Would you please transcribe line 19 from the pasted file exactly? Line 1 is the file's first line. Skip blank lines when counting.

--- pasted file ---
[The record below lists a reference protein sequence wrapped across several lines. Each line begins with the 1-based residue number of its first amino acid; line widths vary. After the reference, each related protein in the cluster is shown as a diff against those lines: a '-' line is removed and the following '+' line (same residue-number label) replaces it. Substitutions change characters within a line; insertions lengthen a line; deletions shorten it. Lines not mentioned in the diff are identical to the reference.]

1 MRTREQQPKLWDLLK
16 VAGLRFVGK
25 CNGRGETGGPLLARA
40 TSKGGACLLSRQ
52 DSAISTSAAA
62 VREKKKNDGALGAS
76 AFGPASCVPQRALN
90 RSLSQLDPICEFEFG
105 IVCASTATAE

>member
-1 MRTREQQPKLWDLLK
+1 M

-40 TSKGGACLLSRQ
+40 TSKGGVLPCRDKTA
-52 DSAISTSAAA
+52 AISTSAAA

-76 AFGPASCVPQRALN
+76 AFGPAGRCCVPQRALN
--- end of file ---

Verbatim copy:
+76 AFGPAGRCCVPQRALN